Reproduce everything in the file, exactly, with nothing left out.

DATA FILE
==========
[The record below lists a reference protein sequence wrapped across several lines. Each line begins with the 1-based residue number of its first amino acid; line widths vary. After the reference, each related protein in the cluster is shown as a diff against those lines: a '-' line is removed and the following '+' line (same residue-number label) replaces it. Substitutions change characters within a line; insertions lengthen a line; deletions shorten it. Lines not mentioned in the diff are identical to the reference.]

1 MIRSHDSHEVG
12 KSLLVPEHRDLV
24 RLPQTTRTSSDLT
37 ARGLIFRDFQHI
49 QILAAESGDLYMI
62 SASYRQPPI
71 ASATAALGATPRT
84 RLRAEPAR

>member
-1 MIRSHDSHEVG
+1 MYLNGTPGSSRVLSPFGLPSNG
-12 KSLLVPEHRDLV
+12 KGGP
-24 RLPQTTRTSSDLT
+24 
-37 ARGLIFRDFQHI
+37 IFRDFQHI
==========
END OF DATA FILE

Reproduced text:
[The record below lists a reference protein sequence wrapped across several lines. Each line begins with the 1-based residue number of its first amino acid; line widths vary. After the reference, each related protein in the cluster is shown as a diff against those lines: a '-' line is removed and the following '+' line (same residue-number label) replaces it. Substitutions change characters within a line; insertions lengthen a line; deletions shorten it. Lines not mentioned in the diff are identical to the reference.]

1 MIRSHDSHEVG
12 KSLLVPEHRDLV
24 RLPQTTRTSSDLT
37 ARGLIFRDFQHI
49 QILAAESGDLYMI
62 SASYRQPPI
71 ASATAALGATPRT
84 RLRAEPAR

>member
-1 MIRSHDSHEVG
+1 MYLNGTPGSSRVLSPFGLPSNG
-12 KSLLVPEHRDLV
+12 KGGP
-24 RLPQTTRTSSDLT
+24 
-37 ARGLIFRDFQHI
+37 IFRDFQHI